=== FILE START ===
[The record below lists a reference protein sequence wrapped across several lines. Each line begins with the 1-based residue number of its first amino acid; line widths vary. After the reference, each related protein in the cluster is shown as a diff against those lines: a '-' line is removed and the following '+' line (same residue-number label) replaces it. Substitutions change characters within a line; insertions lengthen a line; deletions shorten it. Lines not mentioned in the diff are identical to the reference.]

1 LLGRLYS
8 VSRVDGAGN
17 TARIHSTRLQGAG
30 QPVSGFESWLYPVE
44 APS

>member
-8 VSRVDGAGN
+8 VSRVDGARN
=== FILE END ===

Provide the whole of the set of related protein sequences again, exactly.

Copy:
[The record below lists a reference protein sequence wrapped across several lines. Each line begins with the 1-based residue number of its first amino acid; line widths vary. After the reference, each related protein in the cluster is shown as a diff against those lines: a '-' line is removed and the following '+' line (same residue-number label) replaces it. Substitutions change characters within a line; insertions lengthen a line; deletions shorten it. Lines not mentioned in the diff are identical to the reference.]

1 LLGRLYS
8 VSRVDGAGN
17 TARIHSTRLQGAG
30 QPVSGFESWLYPVE
44 APS

>member
-8 VSRVDGAGN
+8 VSRVDGARN